So I’m in a class that requires that I use a linux VM to edit code. Since we are sharing this VM between all of the group members, I don’t want to jump on there and throw my vim config and stuff on the machine. Instead, I’ve been mounting the remote filesystem with sshfs and editing files remotely, but then I have to run make outside of vim to get any sort of compiler errors. I realized that I could probably run make remotely with a script and use makeprg to run that script, then get errors in vim (maybe even get syntastic to call the remote make or something?), and that takes a little bit of tweaking but it works nicely.
Here’s how I did it.
This script runs the make program remotely (makes lots of assumptions about directory structure, but that’s totally fine). Then it pipes the output through sed to replace all the paths make spits out on the remote machine with the paths on the local machine, so that vim can open the files with errors correctly. If you don’t replace the pathnames, vim will try to open the wrong files and fail to jump to the errors you wanted it to jump to.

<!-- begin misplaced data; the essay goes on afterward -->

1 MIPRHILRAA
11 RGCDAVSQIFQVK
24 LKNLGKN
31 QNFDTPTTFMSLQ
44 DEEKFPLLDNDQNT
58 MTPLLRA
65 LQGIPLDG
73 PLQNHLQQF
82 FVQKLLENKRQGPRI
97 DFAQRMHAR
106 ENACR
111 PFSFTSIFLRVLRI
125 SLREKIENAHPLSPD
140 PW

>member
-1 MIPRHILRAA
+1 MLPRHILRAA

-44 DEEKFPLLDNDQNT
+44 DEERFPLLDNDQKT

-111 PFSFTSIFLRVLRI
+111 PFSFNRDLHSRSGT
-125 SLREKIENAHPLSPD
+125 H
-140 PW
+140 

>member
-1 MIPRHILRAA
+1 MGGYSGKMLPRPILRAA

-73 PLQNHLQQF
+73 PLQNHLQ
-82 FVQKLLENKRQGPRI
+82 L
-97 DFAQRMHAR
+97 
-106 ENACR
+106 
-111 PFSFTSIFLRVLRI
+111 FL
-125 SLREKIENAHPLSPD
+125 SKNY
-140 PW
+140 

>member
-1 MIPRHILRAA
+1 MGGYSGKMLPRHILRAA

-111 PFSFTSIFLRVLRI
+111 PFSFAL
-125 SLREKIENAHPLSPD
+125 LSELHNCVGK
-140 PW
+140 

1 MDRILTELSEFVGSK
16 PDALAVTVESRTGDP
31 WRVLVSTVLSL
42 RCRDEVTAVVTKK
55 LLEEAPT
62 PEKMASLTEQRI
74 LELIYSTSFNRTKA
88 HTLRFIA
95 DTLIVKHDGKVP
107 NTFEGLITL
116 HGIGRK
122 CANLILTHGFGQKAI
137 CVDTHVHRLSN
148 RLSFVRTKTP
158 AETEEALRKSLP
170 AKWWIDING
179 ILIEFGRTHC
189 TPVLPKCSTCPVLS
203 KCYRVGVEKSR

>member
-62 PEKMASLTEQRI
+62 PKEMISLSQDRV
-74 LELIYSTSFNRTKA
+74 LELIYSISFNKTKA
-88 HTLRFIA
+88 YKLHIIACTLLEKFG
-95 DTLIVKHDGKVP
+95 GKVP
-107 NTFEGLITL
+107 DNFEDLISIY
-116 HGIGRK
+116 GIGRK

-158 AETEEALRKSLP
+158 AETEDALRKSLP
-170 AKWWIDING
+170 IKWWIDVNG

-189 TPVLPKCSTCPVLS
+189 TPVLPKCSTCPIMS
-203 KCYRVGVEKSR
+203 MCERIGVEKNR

Then, from vim, open a file you need to edit, run :set makeprg=423make\ MP2 (if I wanted to build something in /home/cs423/MP2), and then run :make to build the program remotely. The make program will populate the quickfix window, which you can open with :copen.
Next step might be trying to get syntastic to run my remote make, but I’m anxious about the inevitable slow make every time I save the file. Since I’m using neovim I can also use the wonderful neomake plugin to run builds asynchronously and populate quickfix.
After using this for a few hours on a less than stellar internet connection, I got a little tired of sshfs dropping my connections, so I added two more “scripts” to this mix.
Then, in vim:
so files get pushed back (via rsync) anytime I write. Again, could have used neomake for the asynchronous behavior (instead of dispatch), but the dispatch solution is slightly easier to type.